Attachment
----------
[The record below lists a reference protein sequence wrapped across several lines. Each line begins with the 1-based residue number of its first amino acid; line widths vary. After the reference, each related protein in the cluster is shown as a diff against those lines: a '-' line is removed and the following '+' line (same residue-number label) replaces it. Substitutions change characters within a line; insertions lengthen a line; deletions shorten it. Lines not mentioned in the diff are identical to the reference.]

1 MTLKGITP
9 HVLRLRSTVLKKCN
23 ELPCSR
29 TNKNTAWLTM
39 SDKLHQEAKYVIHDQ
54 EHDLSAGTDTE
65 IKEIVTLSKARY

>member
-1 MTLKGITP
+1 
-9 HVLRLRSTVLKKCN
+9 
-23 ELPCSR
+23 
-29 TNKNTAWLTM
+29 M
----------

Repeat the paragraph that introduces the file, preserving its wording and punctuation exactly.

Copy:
[The record below lists a reference protein sequence wrapped across several lines. Each line begins with the 1-based residue number of its first amino acid; line widths vary. After the reference, each related protein in the cluster is shown as a diff against those lines: a '-' line is removed and the following '+' line (same residue-number label) replaces it. Substitutions change characters within a line; insertions lengthen a line; deletions shorten it. Lines not mentioned in the diff are identical to the reference.]